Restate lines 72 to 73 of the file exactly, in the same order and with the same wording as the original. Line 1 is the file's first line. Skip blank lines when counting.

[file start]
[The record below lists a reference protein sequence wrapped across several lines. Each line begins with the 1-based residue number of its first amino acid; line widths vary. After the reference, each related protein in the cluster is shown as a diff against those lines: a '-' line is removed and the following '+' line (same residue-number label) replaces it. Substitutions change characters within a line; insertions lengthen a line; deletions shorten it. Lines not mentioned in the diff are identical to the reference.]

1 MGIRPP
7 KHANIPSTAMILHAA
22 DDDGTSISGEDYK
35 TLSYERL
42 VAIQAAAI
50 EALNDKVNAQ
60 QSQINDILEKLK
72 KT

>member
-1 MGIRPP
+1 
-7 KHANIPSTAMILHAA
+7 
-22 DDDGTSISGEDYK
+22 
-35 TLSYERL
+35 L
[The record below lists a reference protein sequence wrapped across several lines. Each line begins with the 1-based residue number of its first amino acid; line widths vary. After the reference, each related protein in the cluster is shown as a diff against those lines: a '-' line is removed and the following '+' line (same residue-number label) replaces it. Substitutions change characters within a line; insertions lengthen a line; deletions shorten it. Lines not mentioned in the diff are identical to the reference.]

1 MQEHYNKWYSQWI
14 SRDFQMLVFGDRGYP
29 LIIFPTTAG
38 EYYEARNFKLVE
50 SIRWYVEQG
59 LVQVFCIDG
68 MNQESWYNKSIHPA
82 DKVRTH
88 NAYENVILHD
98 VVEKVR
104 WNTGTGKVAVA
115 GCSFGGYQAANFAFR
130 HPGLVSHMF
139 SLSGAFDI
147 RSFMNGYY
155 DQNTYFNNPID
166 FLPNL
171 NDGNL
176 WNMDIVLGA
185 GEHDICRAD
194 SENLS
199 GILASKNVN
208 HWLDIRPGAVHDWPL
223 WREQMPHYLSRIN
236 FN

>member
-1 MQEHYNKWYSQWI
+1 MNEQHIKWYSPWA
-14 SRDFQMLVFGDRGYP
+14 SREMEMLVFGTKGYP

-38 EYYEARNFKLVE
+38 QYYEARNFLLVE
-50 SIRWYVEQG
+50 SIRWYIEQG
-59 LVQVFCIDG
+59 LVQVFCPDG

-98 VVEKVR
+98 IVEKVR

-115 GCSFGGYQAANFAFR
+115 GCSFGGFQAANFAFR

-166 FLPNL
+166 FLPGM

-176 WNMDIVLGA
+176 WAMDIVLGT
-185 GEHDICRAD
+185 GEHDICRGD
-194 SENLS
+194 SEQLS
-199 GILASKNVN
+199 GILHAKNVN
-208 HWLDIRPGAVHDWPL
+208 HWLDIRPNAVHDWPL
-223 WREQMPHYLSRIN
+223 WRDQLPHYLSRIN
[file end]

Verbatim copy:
-223 WREQMPHYLSRIN
+223 WRDQLPHYLSRIN